There’s no doubt that the introduction of new M3 chips was the main event at Apple’s Scary Fast show. Yet, it looks possible that the M3 Pro might actually have a significant downgrade compared to the Apple silicon chips that came before it.
Apple explained that the M3 Pro chip in the 16-inch and 14-inch MacBook Pro is up to 40% faster than the M1 Pro in the 16-inch MacBook Pro. Yet, as spotted by MacRumors, there are some situations where the latest chips actually look a little worse than their predecessors — at least on paper.
For instance, the M3 Pro comes with 150GBps memory bandwidth, which is 25% less than the 200GBps found in the M1 Pro and M2 Pro. One variant of the M3 Max, meanwhile, has 300GBps memory bandwidth, while its M2 Max equivalent comes with 400GBps.
Because Apple spent most of the show comparing the M3 chips to the M1 series, it’s hard to actually know how much of a difference in performance there will be over the M2 chips. It’s possible that Apple’s comparisons mask a lower performance leap over the M2 than had been hoped, or that improvements elsewhere make these downgrades less relevant.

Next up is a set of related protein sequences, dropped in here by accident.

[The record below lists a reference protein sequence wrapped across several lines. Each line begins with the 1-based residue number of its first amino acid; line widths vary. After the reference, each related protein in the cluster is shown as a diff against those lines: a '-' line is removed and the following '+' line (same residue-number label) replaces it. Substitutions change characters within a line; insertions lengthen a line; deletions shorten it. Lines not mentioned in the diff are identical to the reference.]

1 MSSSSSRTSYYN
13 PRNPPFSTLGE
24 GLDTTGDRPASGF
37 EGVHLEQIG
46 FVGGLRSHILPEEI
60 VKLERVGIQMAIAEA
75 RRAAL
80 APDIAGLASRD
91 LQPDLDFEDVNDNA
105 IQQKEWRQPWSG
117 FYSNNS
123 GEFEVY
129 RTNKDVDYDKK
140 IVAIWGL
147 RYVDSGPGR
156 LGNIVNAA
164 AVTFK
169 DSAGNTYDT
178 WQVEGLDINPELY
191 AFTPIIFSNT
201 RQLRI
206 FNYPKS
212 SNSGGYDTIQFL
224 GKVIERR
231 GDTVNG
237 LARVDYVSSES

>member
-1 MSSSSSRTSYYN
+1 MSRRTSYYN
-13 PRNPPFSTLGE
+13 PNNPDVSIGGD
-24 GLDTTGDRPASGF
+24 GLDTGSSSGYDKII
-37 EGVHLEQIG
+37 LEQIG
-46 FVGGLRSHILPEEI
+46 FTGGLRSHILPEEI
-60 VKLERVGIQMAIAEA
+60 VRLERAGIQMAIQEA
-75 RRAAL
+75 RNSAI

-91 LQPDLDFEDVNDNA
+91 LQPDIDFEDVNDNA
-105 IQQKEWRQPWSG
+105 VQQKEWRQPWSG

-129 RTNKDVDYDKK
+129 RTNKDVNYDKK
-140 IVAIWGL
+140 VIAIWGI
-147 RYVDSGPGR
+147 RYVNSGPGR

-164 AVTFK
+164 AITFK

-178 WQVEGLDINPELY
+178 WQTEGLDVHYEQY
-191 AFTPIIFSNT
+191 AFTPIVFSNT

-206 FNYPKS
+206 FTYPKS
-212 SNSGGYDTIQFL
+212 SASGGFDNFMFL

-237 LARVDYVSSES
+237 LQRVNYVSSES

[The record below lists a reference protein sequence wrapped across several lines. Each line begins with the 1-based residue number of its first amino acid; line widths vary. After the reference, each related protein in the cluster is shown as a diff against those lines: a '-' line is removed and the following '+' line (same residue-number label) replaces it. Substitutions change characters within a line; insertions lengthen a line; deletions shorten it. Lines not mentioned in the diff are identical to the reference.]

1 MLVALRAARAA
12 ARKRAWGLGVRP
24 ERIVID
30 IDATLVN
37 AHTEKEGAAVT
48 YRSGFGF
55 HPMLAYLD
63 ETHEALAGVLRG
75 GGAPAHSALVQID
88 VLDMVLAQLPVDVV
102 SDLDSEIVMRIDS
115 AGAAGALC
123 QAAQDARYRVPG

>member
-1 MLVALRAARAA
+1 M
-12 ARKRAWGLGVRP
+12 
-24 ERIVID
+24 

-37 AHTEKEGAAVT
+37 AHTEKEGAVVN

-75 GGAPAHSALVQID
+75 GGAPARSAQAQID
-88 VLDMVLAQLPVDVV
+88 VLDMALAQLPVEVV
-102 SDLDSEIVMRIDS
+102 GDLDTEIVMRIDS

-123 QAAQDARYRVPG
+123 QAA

The reduced memory bandwidth is not the only way the M3 Pro has changed versus what came before. Apple has tweaked the core configurations so that the M3 Pro with a 12-core CPU comes with six performance cores and six efficiency cores. The 12-core M2 Pro, though, has eight performance cores and four efficiency cores.
There’s another thing to consider. Every M3-series chip comes with a 16-core Neural Engine, just like the A17 Pro in the latest iPhones. However, while the A17 Pro’s Neural Engine can perform 35 TOPS (trillion operations per second), the M3 maxes out at 18 TOPS.
It’s unclear if any of this will actually be a problem. It could be that the performance cores in the M3 Pro are more powerful than those in the M2 Pro, so Apple doesn’t need to pack as many of them in. Similarly, Macs might be able to hand off more processing to the GPU than an iPhone can, meaning the Neural Engine doesn’t require as much power.
Ultimately, we won’t know for sure until we get the latest MacBook Pro models in for testing. Until then, we’ll have to keep our fingers crossed that the gains from the M3 chip are as impressive as Apple has claimed.